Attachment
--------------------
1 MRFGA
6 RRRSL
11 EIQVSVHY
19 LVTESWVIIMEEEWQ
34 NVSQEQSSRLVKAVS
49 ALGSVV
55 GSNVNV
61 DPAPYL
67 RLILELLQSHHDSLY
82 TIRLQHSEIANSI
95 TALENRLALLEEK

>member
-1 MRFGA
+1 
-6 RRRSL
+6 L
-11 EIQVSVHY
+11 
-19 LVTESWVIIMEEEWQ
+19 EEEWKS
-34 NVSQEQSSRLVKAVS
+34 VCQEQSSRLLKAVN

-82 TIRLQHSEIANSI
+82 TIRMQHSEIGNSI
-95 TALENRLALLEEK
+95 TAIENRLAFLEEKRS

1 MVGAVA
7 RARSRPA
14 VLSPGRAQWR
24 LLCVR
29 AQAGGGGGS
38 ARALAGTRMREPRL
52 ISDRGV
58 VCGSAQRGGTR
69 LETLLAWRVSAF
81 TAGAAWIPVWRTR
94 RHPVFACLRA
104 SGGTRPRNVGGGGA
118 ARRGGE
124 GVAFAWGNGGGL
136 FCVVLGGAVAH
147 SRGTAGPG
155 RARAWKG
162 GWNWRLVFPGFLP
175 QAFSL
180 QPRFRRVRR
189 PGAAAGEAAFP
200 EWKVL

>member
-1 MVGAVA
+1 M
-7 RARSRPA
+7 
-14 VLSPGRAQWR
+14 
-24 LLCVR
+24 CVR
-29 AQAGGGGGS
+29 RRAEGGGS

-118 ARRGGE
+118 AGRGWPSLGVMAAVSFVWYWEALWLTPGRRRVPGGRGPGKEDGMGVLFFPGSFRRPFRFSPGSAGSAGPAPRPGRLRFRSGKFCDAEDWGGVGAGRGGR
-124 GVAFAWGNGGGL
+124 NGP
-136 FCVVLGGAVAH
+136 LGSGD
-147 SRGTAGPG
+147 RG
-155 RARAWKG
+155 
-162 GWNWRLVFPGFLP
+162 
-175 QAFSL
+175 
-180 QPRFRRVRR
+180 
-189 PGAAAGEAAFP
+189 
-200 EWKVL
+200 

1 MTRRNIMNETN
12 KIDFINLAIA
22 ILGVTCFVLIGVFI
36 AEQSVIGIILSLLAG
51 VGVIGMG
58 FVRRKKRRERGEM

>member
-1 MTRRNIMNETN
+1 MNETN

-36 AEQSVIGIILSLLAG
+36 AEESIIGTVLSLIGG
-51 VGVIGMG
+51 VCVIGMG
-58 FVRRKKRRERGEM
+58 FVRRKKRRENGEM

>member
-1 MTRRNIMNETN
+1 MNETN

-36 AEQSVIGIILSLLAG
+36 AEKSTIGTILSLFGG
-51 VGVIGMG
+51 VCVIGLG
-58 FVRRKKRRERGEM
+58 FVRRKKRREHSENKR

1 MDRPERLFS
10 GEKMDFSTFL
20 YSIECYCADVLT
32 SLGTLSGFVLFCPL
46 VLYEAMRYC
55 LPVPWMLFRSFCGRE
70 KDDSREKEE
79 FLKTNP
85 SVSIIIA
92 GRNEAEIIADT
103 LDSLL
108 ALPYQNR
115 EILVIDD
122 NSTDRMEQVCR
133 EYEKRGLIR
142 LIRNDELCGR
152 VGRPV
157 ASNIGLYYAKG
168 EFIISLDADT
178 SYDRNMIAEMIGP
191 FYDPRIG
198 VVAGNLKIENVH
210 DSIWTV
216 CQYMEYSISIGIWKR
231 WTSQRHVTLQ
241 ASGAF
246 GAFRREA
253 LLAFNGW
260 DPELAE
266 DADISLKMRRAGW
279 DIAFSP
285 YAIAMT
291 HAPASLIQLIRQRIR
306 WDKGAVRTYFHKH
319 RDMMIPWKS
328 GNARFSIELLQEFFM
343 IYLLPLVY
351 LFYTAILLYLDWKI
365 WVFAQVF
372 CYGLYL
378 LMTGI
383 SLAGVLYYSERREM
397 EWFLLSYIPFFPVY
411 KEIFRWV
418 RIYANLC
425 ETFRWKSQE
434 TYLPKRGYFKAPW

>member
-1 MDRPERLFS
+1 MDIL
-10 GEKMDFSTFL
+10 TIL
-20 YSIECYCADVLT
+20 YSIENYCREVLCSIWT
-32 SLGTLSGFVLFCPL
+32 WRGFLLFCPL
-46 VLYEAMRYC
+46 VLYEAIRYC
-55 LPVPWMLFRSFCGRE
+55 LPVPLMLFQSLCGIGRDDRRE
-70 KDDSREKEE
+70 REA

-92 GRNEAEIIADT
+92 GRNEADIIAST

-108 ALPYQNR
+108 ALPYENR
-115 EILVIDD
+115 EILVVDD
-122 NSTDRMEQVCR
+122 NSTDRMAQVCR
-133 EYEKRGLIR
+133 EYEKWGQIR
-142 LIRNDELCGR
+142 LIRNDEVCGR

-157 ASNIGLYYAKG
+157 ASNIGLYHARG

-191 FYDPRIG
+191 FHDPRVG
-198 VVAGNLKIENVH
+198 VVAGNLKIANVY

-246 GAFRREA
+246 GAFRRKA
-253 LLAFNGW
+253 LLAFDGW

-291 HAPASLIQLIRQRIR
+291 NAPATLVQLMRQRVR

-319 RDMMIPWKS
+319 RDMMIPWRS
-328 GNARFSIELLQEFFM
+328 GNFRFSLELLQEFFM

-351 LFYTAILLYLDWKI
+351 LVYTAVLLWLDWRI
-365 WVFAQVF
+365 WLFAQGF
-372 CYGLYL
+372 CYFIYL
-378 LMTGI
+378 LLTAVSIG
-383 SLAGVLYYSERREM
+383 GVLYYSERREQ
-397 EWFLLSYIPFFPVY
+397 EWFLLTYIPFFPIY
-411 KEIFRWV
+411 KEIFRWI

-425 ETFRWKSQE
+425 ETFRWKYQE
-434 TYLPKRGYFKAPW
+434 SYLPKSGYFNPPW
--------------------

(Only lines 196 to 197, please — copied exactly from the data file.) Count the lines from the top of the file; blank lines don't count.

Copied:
-365 WVFAQVF
+365 WLFAQGF